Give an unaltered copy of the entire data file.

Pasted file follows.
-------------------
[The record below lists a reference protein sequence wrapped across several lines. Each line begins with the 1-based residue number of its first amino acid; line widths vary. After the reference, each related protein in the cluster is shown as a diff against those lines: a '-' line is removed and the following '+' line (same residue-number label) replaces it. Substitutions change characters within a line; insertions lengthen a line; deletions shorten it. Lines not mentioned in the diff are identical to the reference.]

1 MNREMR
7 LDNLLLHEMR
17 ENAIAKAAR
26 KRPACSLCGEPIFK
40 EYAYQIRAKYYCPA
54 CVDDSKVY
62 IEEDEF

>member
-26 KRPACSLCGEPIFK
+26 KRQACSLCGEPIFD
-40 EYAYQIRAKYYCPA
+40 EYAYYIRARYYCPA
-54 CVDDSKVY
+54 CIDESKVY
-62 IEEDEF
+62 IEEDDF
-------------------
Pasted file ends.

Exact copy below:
[The record below lists a reference protein sequence wrapped across several lines. Each line begins with the 1-based residue number of its first amino acid; line widths vary. After the reference, each related protein in the cluster is shown as a diff against those lines: a '-' line is removed and the following '+' line (same residue-number label) replaces it. Substitutions change characters within a line; insertions lengthen a line; deletions shorten it. Lines not mentioned in the diff are identical to the reference.]

1 MNREMR
7 LDNLLLHEMR
17 ENAIAKAAR
26 KRPACSLCGEPIFK
40 EYAYQIRAKYYCPA
54 CVDDSKVY
62 IEEDEF

>member
-26 KRPACSLCGEPIFK
+26 KRQACSLCGEPIFD
-40 EYAYQIRAKYYCPA
+40 EYAYYIRARYYCPA
-54 CVDDSKVY
+54 CIDESKVY
-62 IEEDEF
+62 IEEDDF